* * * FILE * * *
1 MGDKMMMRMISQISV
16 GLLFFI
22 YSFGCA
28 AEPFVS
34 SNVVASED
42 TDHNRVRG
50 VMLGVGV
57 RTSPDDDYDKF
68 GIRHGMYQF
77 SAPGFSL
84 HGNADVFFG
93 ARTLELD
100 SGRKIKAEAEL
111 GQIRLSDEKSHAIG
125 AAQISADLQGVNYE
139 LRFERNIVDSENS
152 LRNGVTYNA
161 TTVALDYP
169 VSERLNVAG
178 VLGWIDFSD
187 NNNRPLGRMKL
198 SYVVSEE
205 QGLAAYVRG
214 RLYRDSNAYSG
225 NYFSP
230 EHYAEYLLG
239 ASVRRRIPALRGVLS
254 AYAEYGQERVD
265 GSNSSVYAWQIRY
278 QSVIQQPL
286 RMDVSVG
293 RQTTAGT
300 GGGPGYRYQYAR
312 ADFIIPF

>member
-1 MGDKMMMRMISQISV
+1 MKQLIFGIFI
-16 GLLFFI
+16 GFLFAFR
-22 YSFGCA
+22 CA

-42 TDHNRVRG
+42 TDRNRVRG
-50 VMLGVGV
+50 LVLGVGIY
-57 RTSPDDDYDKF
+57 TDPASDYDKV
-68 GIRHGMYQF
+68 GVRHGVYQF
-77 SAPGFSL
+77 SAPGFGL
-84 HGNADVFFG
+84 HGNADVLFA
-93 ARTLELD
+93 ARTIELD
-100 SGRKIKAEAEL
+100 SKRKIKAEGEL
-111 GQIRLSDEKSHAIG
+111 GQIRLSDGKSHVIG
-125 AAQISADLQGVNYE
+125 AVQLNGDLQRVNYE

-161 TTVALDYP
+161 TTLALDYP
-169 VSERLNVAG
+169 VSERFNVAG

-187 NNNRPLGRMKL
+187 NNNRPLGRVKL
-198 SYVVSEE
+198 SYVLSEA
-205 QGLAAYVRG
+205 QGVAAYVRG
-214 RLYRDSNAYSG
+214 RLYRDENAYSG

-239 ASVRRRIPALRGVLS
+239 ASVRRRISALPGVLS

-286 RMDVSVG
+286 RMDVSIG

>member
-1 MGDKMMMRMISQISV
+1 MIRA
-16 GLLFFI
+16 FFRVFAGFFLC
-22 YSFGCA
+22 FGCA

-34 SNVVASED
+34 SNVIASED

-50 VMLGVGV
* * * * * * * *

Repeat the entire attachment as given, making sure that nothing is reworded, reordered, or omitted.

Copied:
1 MGDKMMMRMISQISV
16 GLLFFI
22 YSFGCA
28 AEPFVS
34 SNVVASED
42 TDHNRVRG
50 VMLGVGV
57 RTSPDDDYDKF
68 GIRHGMYQF
77 SAPGFSL
84 HGNADVFFG
93 ARTLELD
100 SGRKIKAEAEL
111 GQIRLSDEKSHAIG
125 AAQISADLQGVNYE
139 LRFERNIVDSENS
152 LRNGVTYNA
161 TTVALDYP
169 VSERLNVAG
178 VLGWIDFSD
187 NNNRPLGRMKL
198 SYVVSEE
205 QGLAAYVRG
214 RLYRDSNAYSG
225 NYFSP
230 EHYAEYLLG
239 ASVRRRIPALRGVLS
254 AYAEYGQERVD
265 GSNSSVYAWQIRY
278 QSVIQQPL
286 RMDVSVG
293 RQTTAGT
300 GGGPGYRYQYAR
312 ADFIIPF

>member
-1 MGDKMMMRMISQISV
+1 MKQLIFGIFI
-16 GLLFFI
+16 GFLFAFR
-22 YSFGCA
+22 CA

-42 TDHNRVRG
+42 TDRNRVRG
-50 VMLGVGV
+50 LVLGVGIY
-57 RTSPDDDYDKF
+57 TDPASDYDKV
-68 GIRHGMYQF
+68 GVRHGVYQF
-77 SAPGFSL
+77 SAPGFGL
-84 HGNADVFFG
+84 HGNADVLFA
-93 ARTLELD
+93 ARTIELD
-100 SGRKIKAEAEL
+100 SKRKIKAEGEL
-111 GQIRLSDEKSHAIG
+111 GQIRLSDGKSHVIG
-125 AAQISADLQGVNYE
+125 AVQLNGDLQRVNYE

-161 TTVALDYP
+161 TTLALDYP
-169 VSERLNVAG
+169 VSERFNVAG

-187 NNNRPLGRMKL
+187 NNNRPLGRVKL
-198 SYVVSEE
+198 SYVLSEA
-205 QGLAAYVRG
+205 QGVAAYVRG
-214 RLYRDSNAYSG
+214 RLYRDENAYSG

-239 ASVRRRIPALRGVLS
+239 ASVRRRISALPGVLS

-286 RMDVSVG
+286 RMDVSIG

>member
-1 MGDKMMMRMISQISV
+1 MIRA
-16 GLLFFI
+16 FFRVFAGFFLC
-22 YSFGCA
+22 FGCA

-34 SNVVASED
+34 SNVIASED

-50 VMLGVGV